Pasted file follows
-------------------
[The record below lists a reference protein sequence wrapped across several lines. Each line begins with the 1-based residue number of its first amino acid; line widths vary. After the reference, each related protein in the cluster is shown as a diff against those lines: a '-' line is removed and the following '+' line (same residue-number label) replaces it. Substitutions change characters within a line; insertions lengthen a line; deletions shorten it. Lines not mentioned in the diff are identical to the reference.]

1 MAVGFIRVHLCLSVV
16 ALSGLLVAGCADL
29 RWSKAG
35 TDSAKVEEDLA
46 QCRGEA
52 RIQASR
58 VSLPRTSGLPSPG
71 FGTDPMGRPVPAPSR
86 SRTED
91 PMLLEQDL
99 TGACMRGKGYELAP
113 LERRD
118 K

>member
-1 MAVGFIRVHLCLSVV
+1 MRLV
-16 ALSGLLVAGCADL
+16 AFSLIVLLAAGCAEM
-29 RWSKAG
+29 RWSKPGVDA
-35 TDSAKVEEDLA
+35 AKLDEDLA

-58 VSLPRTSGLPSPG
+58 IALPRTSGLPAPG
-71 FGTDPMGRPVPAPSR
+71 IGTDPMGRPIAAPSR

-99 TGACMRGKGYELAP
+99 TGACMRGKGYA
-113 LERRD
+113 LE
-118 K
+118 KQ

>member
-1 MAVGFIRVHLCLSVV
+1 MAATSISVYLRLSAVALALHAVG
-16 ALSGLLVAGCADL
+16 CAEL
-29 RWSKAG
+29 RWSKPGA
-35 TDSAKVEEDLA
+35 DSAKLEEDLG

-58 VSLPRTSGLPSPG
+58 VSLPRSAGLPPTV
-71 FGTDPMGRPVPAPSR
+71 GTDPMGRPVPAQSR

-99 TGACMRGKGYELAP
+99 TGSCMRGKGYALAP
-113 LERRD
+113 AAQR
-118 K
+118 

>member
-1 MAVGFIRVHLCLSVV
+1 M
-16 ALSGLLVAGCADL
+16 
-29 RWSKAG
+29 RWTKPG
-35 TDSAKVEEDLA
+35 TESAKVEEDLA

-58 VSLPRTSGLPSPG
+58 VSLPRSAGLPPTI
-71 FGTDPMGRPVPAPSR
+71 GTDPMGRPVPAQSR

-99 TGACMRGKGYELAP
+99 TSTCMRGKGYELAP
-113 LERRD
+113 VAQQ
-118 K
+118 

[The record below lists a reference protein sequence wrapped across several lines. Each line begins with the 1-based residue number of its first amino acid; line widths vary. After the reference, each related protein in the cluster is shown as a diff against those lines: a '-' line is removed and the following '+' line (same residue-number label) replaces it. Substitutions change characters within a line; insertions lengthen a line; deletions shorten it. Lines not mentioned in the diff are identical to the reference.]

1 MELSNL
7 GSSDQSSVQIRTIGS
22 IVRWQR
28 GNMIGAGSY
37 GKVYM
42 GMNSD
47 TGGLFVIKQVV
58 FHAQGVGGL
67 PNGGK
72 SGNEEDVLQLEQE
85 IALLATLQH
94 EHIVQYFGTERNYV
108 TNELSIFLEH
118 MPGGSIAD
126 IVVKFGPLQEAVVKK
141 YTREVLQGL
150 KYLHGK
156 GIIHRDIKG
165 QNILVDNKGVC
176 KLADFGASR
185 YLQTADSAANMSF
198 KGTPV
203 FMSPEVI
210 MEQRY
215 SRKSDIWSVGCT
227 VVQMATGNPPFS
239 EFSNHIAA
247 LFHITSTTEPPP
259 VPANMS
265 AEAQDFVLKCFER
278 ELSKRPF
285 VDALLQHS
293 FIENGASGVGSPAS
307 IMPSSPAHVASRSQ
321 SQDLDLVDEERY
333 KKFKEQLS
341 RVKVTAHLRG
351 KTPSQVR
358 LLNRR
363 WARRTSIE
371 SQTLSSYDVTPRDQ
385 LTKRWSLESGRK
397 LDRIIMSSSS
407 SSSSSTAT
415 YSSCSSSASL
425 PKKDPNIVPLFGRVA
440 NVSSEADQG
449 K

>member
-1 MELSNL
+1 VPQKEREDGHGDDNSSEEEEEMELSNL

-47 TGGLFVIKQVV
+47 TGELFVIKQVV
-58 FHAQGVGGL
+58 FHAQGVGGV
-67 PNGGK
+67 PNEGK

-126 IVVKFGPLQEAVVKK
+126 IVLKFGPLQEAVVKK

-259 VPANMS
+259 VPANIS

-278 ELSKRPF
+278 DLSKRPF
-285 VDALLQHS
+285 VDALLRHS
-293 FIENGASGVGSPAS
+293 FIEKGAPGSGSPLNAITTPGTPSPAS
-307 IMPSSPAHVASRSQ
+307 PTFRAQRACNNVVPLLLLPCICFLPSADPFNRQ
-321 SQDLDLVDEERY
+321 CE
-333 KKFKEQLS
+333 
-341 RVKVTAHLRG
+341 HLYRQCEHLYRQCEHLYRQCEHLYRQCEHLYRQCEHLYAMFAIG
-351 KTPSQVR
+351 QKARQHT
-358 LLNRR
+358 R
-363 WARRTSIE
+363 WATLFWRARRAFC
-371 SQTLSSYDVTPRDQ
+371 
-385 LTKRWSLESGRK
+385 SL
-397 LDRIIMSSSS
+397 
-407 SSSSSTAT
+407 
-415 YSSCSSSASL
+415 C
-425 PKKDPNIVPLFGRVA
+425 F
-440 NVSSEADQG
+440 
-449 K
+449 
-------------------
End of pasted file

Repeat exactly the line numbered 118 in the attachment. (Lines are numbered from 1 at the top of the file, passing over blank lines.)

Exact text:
425 PKKDPNIVPLFGRVA